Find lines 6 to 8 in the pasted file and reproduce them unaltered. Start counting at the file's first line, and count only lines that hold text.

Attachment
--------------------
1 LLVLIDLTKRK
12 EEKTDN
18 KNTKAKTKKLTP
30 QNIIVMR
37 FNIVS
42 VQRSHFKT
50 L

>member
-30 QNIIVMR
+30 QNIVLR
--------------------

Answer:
42 VQRSHFKT
50 L

>member